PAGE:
Virtual reality and augmented reality has seen massive growth in consumer applications in the last few years, but how well are they being incorporated into the classroom? While considered the ultimate, visual engagement technology, could these technologies just be a new distraction for students? Matt Gill, Master's student in Electrical Engineering at Binghamton University, will be showcasing virtual reality technology he's been working on through his company Enhance-VR. Their system, PEL, is targeted to revolutionize the classroom by engaging students and teachers in what he describes as "Magic School Bus level experiences". There will be live demonstrations and discussions on new reality technologies.
Join the Enhance VR and the CLT from noon to 1:30 p.m. on Friday, March 1 in the Learning Studio (LN1324). Lunch will be provided. Register online (http://bit.ly/cltspring2019) by Tuesday, February 26. You will need to log into BMail.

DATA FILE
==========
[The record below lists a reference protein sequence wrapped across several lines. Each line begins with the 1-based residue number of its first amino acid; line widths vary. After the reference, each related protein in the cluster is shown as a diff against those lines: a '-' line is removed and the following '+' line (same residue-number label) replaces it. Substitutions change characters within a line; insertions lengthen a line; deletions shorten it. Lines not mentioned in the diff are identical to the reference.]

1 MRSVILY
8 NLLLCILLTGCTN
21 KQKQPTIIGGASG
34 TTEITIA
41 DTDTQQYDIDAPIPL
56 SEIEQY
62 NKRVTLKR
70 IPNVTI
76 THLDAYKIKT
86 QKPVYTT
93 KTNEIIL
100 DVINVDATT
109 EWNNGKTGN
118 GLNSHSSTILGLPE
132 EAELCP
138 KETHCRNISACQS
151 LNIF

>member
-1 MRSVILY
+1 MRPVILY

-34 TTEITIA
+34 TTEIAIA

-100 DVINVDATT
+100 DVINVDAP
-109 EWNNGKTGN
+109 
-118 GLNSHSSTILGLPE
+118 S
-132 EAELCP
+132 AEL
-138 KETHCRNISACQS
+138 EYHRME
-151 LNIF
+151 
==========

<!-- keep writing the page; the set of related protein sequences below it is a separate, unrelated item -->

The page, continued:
- Friday, March 29 from noon to 1:30 p.m. - Hypothesis Demo: Annotate the web, with
The Hypothesis Project is a new effort to implement an old idea - a conversation layer over the entire web that works everywhere, without needing implementation by any underlying site. Using annotation, Hypothesis enables sentence-level note taking or critique on top of news, blogs, scientific articles, books, terms of service, ballot initiatives, legislation and more. Whether web literacy or digital citizenship is a focus of your curriculum, or you are simply teaching a traditional text like a poem or article that just happens to be online, you and your students can use Hypothesis to collaboratively annotate course readings and other internet resources.
Join Hypothesis and the CLT from noon to 1:30 p.m. on Friday, March 29 in the Learning Studio (LN1324). Lunch will be provided. Register online (http://bit.ly/cltspring2019) by Tuesday, March 26. You will need to log into BMail.
- Friday, April 12 from noon to 1:30 p.m. - Student Panel: What Students are Saying
About Technology in Education
Join the Center for Learning and Teaching for a panel presentation consisting of current Binghamton University students representing a cross-section of the student body. They will discuss the role of technology in higher education. Come hear students share their expectations for the use of technology in and out of the classroom and the direction they would like to see educational technology take in the future.Join the CLT from noon to 1:30 p.m. on Friday, April 12 in the Learning Studio (LN1324). Lunch will be provided. Register online (http://bit.ly/cltspring2019) by Tuesday, April 9. You will need to log into BMail.